“Maybe you should keep your shirt on for protection,” I suggest, eyeing his stick-thin arms covered in rust-brown freckles, and his pale shoulder blades that could cut a breakfast sausage.
“Are they even still alive?” Aaron says. “I can’t hear them anymore.”
He’s right. There’d been no sounds from the lodge in the last few minutes we’ve been sitting here arguing.
Earlier, we’d found two adult beavers floating dead on the other side of the channel. Jack, as usual, had wanted to investigate the crime scene immediately. But the noises from the lodge mean babies inside. Those babies will starve to death if we don’t rescue them.
We’ve been waiting here long enough to know there are no other adult beavers coming to take care of them. But how long have the young ones been alone in there? Maybe they’re starved already.
“Shhh!” I say. “Listen.”
We still our movements in the boat and drift. An enthusiastic frog trills next to us. The wind rustles the leaves of trembling aspen towering above. The water gently laps at the aluminum beneath us. We strain to hear anything. The silence stretches.
A long, high-pitched noise erupts from Lid’s rear end. It echoes strangely from the bottom of the boat, sounding like an optimistic elephant. Surprised, Lid looks behind him.
Aaron and Jack both burst out laughing. It’s so hard to keep boys focused.
“Guys, I don’t hear them. Maybe we waited too long.” Maybe the little beavers are just too weak now to make noise and desperately need help right this very second. I grab the anchor and haul it up. “We have to hurry!”
I yank at the oars and thrust the boat up onto the muddy bank of the lodge. Lid jumps out first, followed by Jack, who ties us off on a log. Aaron warms up, swinging his arms, further accentuating his shoulder blades.
Stepping onto the latticed sticks, I peer at a section of the lodge’s roof that’s been ripped apart, most likely by wolves. But the predators haven’t gotten through. The only way into an indestructible beaver lodge is underwater.
“Okay. You’re looking for the opening to the tunnel,” I say to Aaron. “It’ll be hidden among all the sticks. Hopefully it’ll be wide enough for you to fit. You can breathe once you get into the chamber. It’ll be a room above water like a den. That’s where you’ll find the baby beavers.”
Aaron nods while staring at the lodge. He examines the murky water.
I watch him uneasily and think about when we’d boosted him into that tree. He’d spent most of the time clutching the trunk and yelling for us to bring him down. And when we’d lowered him for the bird he insisted over and over, “Pull me up!”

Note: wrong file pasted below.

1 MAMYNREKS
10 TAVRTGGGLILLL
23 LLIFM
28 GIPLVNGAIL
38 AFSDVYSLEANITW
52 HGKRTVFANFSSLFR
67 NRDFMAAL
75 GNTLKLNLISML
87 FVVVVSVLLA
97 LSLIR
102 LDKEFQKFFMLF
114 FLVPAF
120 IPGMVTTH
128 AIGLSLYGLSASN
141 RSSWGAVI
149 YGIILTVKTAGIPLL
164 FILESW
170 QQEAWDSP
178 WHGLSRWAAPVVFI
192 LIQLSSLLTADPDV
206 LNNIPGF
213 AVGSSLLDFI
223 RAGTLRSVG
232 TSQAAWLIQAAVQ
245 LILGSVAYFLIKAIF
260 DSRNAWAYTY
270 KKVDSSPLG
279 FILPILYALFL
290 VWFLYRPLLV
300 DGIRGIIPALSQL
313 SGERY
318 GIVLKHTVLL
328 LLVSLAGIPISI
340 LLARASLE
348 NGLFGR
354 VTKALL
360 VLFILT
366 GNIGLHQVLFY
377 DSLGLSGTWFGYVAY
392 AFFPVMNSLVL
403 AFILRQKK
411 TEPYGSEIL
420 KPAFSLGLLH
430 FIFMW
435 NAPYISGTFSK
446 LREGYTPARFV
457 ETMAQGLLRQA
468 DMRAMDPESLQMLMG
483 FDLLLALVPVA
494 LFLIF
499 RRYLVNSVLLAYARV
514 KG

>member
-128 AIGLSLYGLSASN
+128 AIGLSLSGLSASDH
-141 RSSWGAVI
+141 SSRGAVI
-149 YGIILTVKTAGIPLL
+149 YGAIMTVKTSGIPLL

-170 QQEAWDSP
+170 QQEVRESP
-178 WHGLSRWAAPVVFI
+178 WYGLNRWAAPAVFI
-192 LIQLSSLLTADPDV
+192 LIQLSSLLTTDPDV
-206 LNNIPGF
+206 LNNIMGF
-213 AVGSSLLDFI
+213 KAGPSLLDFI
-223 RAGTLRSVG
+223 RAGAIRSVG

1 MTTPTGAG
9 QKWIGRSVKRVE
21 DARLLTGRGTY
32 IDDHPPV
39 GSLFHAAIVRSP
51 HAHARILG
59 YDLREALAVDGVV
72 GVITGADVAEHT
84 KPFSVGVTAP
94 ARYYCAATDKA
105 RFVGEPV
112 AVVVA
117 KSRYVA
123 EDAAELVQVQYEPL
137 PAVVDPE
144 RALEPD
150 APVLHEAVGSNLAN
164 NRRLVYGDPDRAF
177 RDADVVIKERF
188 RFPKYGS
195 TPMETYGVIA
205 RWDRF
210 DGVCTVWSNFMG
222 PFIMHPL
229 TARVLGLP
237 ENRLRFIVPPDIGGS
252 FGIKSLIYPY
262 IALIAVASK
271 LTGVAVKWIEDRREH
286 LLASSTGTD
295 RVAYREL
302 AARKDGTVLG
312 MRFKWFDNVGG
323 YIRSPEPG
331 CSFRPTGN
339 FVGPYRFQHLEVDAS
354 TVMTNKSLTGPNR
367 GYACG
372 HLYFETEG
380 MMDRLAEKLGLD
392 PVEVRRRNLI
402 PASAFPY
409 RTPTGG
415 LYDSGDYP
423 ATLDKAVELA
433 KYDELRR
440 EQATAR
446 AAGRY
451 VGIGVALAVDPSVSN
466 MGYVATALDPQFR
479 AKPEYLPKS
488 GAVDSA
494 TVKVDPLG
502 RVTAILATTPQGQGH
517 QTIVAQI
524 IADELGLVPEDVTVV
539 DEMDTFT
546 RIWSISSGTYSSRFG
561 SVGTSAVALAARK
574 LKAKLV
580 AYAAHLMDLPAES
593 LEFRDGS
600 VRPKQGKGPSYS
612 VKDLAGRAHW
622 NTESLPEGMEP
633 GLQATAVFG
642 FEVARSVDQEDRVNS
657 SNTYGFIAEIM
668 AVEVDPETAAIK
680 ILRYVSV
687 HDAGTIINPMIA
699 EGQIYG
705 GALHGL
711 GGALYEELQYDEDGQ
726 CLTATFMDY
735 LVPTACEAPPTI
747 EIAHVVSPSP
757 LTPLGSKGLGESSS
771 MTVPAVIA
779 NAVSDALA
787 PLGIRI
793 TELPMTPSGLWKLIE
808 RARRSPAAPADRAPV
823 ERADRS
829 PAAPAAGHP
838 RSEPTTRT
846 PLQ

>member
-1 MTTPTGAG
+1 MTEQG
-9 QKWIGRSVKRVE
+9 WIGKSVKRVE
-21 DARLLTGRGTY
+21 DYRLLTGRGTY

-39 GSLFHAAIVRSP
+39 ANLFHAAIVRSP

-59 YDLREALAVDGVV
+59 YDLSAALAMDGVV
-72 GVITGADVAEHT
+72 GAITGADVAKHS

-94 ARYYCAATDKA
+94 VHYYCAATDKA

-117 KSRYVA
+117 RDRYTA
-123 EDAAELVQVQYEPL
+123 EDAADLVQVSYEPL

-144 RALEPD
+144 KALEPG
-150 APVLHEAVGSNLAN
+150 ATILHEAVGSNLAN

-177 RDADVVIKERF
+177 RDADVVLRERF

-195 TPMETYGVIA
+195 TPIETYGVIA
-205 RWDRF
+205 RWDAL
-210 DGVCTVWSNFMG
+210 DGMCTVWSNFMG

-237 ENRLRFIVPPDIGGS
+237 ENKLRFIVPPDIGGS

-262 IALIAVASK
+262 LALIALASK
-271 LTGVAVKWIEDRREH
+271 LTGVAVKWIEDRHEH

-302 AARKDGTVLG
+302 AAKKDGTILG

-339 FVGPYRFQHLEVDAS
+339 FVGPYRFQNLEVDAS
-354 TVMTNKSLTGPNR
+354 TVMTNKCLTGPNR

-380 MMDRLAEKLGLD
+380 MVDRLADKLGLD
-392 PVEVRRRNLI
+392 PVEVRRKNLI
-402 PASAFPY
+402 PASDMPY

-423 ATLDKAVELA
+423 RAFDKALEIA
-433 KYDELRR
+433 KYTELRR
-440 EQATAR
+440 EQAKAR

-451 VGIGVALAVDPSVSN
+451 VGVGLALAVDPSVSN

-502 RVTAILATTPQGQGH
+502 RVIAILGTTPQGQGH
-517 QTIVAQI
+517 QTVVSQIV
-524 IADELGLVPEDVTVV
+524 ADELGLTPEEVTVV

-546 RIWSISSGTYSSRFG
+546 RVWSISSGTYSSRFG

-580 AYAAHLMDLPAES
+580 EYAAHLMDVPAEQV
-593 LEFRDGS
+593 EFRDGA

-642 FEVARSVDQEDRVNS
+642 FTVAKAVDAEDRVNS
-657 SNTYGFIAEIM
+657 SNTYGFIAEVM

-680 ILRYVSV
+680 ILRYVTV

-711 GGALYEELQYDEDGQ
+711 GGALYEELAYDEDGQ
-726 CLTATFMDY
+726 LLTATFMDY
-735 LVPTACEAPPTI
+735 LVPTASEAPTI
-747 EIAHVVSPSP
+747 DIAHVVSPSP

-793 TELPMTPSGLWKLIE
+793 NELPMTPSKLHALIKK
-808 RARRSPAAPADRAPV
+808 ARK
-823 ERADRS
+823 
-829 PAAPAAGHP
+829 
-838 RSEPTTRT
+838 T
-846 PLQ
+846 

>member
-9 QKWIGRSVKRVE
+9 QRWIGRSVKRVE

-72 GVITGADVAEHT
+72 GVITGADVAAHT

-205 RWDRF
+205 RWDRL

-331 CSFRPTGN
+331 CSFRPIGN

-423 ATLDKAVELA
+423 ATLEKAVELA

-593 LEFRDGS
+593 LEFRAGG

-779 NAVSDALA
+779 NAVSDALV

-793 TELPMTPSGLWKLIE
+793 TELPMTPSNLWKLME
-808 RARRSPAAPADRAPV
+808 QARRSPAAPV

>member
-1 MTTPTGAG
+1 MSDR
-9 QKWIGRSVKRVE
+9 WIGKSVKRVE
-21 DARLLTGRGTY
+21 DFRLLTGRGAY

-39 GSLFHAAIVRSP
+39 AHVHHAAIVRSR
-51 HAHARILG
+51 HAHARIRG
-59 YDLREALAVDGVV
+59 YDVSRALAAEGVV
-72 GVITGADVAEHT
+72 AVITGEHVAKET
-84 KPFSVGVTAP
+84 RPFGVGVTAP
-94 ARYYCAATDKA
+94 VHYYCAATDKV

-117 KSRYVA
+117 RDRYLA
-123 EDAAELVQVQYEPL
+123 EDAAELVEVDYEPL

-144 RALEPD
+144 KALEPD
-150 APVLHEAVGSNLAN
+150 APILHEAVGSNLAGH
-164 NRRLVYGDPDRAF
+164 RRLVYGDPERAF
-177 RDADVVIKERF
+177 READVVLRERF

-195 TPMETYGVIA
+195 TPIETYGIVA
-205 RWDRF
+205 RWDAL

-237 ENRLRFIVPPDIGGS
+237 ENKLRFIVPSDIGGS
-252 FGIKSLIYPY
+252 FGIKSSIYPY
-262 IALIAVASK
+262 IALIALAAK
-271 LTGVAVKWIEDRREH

This is actually dangerous. If Aaron panics, he could drown for real. He could get lost under there, or get caught on something, like Jack said.
A fluttery feeling builds inside my chest. Did Jane Goodall let someone else face aggressive chimps at the Tanzania research center? No.
It should be me.
Read This If You Love: Lost in the River of Grass and Hurt Go Happy by Ginny Rorby; Song for a Whale by Lynne Kelly; Vet Volunteers by Laurie Halse Anderson; Primates: The Fearless Science of Jane Goodall, Dian Fossey, and Biruté Galdikas by Jim Ottaviani
**Thank you to Barbara at Blue Slip Media for providing a copy for review and giveaway!**
Planet Ocean: Why We All Need a Healthy Ocean
Author: Patricia Newman
Photographer: Annie Crawley
Published March 2nd, 2021 by Millbrook Press
Summary: A little more than 70 percent of Planet Earth is ocean. So wouldn’t a better name for our global home be Planet Ocean?
You may be surprised at just how closely YOU are connected to the ocean. Regardless of where you live, every breath you take and every drop of water you drink links you to the ocean. And because of this connection, the ocean’s health affects all of us.
Dive in with author Patricia Newman and photographer Annie Crawley—visit the Coral Triangle near Indonesia, the Salish Sea in the Pacific Northwest, and the Arctic Ocean at the top of the world. Find out about problems including climate change, ocean acidification, and plastic pollution, and meet inspiring local people who are leading the way to reverse the ways in which humans have harmed the ocean.
Planet Ocean shows us how to stop thinking of ourselves as existing separate from the ocean and how to start taking better care of this precious resource.
Scan QR codes to explore the ocean along with Annie Crawley!
About the Creators:
Patricia Newman‘s books inspire young readers to seek connections to the real world. Her titles encourage readers to use their imaginations to solve real world problems and act on behalf of their communities. These books include Sibert Honor title Sea Otter Heroes: The Predators That Saved an Ecosystem; Junior Library Guild Selection Eavesdropping on Elephants; Bank Street College Best Book Zoo Scientists to the Rescue; Booklist Editor’s Choice Ebola: Fears and Facts; and Green Earth Book Award winner Plastic, Ahoy! Investigating the Great Pacific Garbage Patch. Patricia frequently speaks at schools and conferences to share how children of any age can affect change. Visit her at www.patriciamnewman.com.
Annie Crawley, aka Ocean Annie, travels and works around the world. Trained as a photo and broadcast journalist, her work has been broadcast and published worldwide. From Indonesia to Galapagos, Belize to Papua New Guinea, India to Australia, Annie has explored and documented life on our planet. Based in Seattle, Annie works as a producer, writer, photographer, and motivational speaker. She founded Dive Into Your Imagination, a multimedia company producing books, enhanced eBooks, educator guides, films, motivational art, and more. Annie was the photographer and filmmaker aboard SEAPLEX sponsored by Project Kaisei and Samy’s Camera. Annie specializes in the underwater realm and also works as a photo, video, and scuba diving instructor. She is a member of the Women Divers Hall of Fame and created a dive team for kids and teens. Visit her online at www.AnnieCrawley.com and www.anniecrawleyphotography.com.